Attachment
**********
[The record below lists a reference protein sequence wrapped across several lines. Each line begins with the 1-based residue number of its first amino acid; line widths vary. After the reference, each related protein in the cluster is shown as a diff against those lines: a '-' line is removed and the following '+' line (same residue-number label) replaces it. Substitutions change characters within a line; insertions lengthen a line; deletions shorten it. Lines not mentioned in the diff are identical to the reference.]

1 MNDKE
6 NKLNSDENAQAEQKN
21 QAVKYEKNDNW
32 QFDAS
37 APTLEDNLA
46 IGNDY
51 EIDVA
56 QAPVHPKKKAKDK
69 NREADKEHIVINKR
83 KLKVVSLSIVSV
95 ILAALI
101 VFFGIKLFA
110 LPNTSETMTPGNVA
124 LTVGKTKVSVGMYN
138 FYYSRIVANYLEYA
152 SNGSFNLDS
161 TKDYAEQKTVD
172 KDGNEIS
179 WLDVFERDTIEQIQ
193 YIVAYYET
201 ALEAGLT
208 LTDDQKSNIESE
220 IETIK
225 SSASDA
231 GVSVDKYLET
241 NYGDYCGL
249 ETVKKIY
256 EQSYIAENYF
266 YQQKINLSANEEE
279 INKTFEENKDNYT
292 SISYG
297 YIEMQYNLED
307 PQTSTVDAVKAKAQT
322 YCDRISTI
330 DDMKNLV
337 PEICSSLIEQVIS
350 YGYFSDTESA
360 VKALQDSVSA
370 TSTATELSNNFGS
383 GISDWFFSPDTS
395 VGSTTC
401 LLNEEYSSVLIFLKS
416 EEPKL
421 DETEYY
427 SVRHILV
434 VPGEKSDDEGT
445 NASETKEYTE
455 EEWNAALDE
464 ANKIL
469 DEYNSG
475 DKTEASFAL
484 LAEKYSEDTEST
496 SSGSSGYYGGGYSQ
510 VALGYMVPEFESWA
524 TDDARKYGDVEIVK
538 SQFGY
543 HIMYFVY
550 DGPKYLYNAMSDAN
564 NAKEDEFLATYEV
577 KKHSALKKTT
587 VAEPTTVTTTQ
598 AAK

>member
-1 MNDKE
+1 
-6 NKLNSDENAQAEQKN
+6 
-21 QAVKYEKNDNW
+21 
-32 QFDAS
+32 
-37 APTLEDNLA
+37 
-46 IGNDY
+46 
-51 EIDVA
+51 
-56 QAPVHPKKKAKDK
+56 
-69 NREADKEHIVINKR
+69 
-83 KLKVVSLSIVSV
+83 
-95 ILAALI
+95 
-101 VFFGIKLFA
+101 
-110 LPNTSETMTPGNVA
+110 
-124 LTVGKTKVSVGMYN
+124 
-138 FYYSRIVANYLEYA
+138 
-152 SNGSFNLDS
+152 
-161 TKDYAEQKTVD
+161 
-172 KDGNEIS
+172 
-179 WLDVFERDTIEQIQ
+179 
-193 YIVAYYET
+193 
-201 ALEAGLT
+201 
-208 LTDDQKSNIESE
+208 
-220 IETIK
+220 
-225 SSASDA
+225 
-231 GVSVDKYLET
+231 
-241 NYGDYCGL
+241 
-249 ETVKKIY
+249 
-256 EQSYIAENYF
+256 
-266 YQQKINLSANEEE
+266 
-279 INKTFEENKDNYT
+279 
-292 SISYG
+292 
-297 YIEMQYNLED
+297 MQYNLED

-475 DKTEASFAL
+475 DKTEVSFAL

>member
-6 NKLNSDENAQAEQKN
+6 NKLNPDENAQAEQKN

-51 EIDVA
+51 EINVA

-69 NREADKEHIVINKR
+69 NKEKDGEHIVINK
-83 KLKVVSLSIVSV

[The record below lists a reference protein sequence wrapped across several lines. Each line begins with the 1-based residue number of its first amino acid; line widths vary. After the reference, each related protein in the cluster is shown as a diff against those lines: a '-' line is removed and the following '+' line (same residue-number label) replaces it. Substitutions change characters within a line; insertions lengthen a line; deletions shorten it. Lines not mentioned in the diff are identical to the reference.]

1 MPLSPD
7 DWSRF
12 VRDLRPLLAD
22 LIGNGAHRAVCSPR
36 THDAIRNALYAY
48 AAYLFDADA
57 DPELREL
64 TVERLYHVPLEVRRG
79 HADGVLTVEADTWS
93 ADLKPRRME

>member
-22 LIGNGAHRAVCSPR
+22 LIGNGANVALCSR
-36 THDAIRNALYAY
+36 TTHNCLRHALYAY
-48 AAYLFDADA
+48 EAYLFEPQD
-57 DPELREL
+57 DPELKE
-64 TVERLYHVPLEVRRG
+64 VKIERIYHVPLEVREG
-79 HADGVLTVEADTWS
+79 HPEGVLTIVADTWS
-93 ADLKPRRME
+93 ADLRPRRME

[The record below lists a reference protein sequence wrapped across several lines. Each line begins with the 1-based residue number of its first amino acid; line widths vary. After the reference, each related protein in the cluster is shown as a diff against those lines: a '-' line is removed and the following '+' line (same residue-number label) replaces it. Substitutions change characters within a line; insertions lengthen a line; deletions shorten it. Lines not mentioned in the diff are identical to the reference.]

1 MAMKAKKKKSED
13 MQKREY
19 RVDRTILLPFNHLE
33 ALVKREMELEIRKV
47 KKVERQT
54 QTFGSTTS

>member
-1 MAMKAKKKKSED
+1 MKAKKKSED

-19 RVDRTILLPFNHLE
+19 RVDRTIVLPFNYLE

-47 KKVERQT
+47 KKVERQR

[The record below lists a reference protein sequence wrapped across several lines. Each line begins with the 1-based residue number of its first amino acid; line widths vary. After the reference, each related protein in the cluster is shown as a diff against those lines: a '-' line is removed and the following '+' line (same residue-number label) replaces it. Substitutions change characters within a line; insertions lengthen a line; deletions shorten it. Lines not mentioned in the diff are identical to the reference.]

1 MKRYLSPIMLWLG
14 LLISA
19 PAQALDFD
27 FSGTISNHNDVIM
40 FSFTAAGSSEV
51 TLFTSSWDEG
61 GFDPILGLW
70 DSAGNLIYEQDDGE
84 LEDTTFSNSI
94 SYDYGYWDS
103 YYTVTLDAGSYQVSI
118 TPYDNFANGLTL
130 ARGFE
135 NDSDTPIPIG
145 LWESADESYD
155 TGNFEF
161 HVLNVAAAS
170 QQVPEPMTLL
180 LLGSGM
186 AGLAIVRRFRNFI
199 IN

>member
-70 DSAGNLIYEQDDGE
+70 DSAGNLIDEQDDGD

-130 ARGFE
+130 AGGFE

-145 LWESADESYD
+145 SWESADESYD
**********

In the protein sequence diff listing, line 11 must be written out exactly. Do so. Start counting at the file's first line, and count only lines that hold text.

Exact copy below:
83 KLKVVSLSIVSV